Harvard Women Bounce Back at Home
It wasn’t always pretty, but the Harvard women’s basketball team will take it.
Although UMass (3-11) made a spirited comeback, the Crimson’s 17-point halftime lead was too much to overcome yesterday afternoon at Lavietes Pavilion. Led by junior Brogan Berry’s 18 points, Harvard (6-5) snapped a two-game losing streak with an 83-70 victory.
“We really put the pressure on them early, got up,” Berry said. “Unfortunately, we were a little bit inconsistent towards the end of the game, let them come back. But overall, I think we finished strong, played as a team, and got the W.”
The two squads traded baskets in the early going before a pair of three-pointers from sophomore Victoria Lippert just past the midway point of the half sparked a 21-6 run that let the Crimson pull away for good.
“Victoria, she’s an awesome player,” Berry said. “She’s a scorer. You give her the ball, she’s going to put the ball in the basket. And sometimes you need players like that to take over.”
Although Lippert came off the bench on her 20th birthday, she still put up 17 points and six rebounds in 25 minutes of play.
“Victoria is better and better now that I’m making her my sixth player—and I know the world is looking at me like I’m an idiot,” said Crimson coach Kathy Delaney-Smith. “But it’s so great for our team that she’s doing what she’s doing as a sixth player. So if I can get her to keep getting better, or be mad at me trying to earn a starting role back, and she plays like that, then that makes me a good coach.”
Though Lippert provided the offensive spark, it was a team defensive effort that allowed Harvard to build up its insurmountable halftime lead.
After Minutewoman Jasmine Watson put in a layup with 7:08 to play in the first, the Crimson defense did not allow another field goal until after halftime.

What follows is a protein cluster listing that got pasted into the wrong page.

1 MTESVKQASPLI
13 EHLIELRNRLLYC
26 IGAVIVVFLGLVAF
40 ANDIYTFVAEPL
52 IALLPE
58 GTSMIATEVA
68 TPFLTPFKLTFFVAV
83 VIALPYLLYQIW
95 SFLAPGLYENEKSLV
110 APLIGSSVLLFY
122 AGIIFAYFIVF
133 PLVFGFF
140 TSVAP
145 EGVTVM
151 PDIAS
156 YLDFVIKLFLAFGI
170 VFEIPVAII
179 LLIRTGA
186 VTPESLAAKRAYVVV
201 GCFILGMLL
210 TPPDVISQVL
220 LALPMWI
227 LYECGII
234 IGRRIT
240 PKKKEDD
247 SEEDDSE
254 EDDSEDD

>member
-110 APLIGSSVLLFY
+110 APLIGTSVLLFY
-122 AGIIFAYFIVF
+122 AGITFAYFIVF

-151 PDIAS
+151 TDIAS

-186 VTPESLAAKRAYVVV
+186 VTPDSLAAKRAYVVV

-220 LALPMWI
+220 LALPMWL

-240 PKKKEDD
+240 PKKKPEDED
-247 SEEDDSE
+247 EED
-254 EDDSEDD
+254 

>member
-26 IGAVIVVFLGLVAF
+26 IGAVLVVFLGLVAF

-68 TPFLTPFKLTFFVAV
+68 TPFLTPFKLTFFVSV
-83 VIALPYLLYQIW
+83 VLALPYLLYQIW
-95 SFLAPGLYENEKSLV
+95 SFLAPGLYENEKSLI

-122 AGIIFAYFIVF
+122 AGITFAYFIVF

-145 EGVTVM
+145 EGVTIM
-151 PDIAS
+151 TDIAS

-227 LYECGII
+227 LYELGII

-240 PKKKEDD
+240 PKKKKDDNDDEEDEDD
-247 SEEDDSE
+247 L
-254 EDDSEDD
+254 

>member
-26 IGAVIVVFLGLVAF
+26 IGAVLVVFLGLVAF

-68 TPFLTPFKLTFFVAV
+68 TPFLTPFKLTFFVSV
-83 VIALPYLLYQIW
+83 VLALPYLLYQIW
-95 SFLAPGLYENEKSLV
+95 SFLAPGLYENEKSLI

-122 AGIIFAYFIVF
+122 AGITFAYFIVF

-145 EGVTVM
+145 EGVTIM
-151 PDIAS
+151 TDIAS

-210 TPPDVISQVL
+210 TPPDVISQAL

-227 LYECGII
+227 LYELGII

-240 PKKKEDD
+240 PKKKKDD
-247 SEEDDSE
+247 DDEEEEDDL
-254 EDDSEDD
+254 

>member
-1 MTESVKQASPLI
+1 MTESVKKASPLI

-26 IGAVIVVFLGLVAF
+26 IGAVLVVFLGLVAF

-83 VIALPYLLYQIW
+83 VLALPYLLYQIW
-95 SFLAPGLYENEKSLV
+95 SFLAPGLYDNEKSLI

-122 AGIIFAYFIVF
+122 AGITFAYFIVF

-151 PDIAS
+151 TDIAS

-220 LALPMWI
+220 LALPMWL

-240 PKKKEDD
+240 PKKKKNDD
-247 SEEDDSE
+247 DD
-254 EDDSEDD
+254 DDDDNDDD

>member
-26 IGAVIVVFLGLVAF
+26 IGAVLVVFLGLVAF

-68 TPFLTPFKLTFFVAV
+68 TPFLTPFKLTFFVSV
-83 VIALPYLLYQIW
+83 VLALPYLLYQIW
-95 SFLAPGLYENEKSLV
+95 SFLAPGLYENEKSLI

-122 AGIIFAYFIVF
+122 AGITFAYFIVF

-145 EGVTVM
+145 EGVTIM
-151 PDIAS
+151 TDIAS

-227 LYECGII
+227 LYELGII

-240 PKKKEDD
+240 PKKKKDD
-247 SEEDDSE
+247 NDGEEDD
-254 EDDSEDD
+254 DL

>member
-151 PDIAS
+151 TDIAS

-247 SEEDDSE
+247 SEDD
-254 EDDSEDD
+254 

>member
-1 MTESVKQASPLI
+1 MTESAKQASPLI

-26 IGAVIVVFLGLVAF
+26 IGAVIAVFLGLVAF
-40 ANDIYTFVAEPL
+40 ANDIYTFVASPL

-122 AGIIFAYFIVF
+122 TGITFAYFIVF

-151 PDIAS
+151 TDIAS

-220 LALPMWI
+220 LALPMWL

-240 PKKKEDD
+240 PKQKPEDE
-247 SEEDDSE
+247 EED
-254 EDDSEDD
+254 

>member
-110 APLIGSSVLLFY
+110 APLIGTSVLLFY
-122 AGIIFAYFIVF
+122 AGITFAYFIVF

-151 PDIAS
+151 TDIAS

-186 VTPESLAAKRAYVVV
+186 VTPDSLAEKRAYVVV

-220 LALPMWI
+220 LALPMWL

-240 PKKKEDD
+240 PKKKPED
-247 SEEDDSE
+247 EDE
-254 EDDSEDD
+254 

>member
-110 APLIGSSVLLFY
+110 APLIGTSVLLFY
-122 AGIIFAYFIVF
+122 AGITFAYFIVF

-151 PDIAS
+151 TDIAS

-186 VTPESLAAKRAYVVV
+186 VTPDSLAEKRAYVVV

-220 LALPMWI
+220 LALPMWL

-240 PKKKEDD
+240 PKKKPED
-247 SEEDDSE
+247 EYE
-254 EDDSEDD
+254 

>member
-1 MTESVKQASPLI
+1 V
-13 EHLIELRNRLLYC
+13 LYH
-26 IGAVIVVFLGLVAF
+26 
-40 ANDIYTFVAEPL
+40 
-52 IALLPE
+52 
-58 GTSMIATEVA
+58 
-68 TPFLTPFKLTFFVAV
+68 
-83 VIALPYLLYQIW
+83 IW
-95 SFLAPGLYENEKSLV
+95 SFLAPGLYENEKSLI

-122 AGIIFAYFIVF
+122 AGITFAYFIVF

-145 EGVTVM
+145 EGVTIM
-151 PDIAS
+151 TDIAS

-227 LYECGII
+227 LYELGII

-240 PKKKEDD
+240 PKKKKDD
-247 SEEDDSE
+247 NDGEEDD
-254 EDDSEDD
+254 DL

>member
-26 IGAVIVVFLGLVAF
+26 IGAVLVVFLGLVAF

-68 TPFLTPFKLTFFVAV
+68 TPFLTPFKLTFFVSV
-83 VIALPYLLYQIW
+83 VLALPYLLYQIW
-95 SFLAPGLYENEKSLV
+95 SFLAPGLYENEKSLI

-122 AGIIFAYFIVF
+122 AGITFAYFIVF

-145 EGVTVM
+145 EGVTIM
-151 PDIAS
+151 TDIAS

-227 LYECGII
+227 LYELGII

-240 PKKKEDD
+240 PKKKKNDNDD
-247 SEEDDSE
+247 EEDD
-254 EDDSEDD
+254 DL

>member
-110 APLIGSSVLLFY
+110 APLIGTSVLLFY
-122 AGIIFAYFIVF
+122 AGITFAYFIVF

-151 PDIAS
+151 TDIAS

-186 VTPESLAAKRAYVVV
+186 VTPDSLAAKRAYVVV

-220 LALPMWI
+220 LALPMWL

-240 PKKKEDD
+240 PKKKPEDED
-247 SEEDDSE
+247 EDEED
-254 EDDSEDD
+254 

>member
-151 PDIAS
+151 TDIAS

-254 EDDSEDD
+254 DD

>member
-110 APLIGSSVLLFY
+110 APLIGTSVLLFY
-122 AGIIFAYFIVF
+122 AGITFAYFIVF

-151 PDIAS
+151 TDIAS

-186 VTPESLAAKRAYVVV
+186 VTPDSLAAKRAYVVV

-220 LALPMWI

“Being at home was definitely a huge part of our success,” Berry said. “Everybody came off the bench with a lot of energy. We buckled down on defense, which is where we really struggle. And once we play solid defense, we can really get our offense flowing, and that’s when we start pulling away from teams.”
At the break, Harvard was up, 39-22, shooting 53.3 percent compared to UMass’s 20 percent.
“I actually liked our whole game in the first half, to be honest—I thought we shared the ball well,” Delaney-Smith said. “I want to be a better defensive team, and I thought we were.”
The Crimson came out strong to start the second half, building its biggest lead of the day—a 46-24 advantage—on a pair of buckets from freshman Christine Clark. But towards the end of the second half of the frame, Harvard’s defense began to falter.
Minutewoman freshman Sara English subbed into the game midway through the second half and quickly made an impact. English scored seven straight points, tying her career high in just six minutes of play and giving her team a much-needed spark, cutting the deficit to 13.
Though the Crimson would rally back to push its lead to 19 with 4:55 to play, UMass clawed its way back. The combination of Dee Montgomery’s inside presence and Megan Zullo’s timely three-point shooting trimmed the margin to as few as eight points with two minutes to play.
“We were forcing some shots up on offense that gave them easy rebounds, easy fast breaks, and transition defense is the hardest defense to play,” Berry said. “They took advantage of that, so they got some easy baskets, got some easy threes.”
Berry sunk a deep two from the left corner with 1:30 on the clock to give Harvard a 75-65 lead, and though the Minutewomen tried to foul to get back into the game, the Crimson hit all six of its last-minute free throws to seal the 13-point victory.
Fourteen different Harvard players saw the court, with four of them—Berry, Lippert, Clark, and senior Emma Markley—finishing with double-digit point totals.
But as the team looks ahead to a midweek matchup with No. 25 Boston College, Delaney-Smith still sees much room for improvement.
“By this point, I’m expecting 40 minutes, and we didn’t get it,” she said. “We’re better than that—that shouldn’t have happened...This isn’t a feel-good game for me...We’re not putting 40 minutes together, and we should be ashamed of that.”